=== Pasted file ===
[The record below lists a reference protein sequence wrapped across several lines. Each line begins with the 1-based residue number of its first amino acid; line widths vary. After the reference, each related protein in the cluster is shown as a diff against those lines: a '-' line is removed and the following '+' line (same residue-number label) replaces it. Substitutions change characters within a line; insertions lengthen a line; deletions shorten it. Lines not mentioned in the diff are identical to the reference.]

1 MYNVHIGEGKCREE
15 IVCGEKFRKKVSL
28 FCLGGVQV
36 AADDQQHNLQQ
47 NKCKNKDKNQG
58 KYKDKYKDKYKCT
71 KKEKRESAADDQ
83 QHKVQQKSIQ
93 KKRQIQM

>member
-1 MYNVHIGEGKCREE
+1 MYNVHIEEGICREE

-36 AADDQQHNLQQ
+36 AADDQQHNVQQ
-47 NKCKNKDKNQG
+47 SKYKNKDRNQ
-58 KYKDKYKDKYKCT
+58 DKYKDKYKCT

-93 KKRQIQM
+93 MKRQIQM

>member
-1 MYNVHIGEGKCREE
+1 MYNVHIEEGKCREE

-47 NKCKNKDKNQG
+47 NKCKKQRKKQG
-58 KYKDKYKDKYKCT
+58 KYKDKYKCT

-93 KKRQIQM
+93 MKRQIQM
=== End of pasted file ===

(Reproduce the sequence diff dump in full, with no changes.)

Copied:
[The record below lists a reference protein sequence wrapped across several lines. Each line begins with the 1-based residue number of its first amino acid; line widths vary. After the reference, each related protein in the cluster is shown as a diff against those lines: a '-' line is removed and the following '+' line (same residue-number label) replaces it. Substitutions change characters within a line; insertions lengthen a line; deletions shorten it. Lines not mentioned in the diff are identical to the reference.]

1 MYNVHIGEGKCREE
15 IVCGEKFRKKVSL
28 FCLGGVQV
36 AADDQQHNLQQ
47 NKCKNKDKNQG
58 KYKDKYKDKYKCT
71 KKEKRESAADDQ
83 QHKVQQKSIQ
93 KKRQIQM

>member
-1 MYNVHIGEGKCREE
+1 MYNVHIEEGICREE

-36 AADDQQHNLQQ
+36 AADDQQHNVQQ
-47 NKCKNKDKNQG
+47 SKYKNKDRNQ
-58 KYKDKYKDKYKCT
+58 DKYKDKYKCT

-93 KKRQIQM
+93 MKRQIQM

>member
-1 MYNVHIGEGKCREE
+1 MYNVHIEEGKCREE

-47 NKCKNKDKNQG
+47 NKCKKQRKKQG
-58 KYKDKYKDKYKCT
+58 KYKDKYKCT

-93 KKRQIQM
+93 MKRQIQM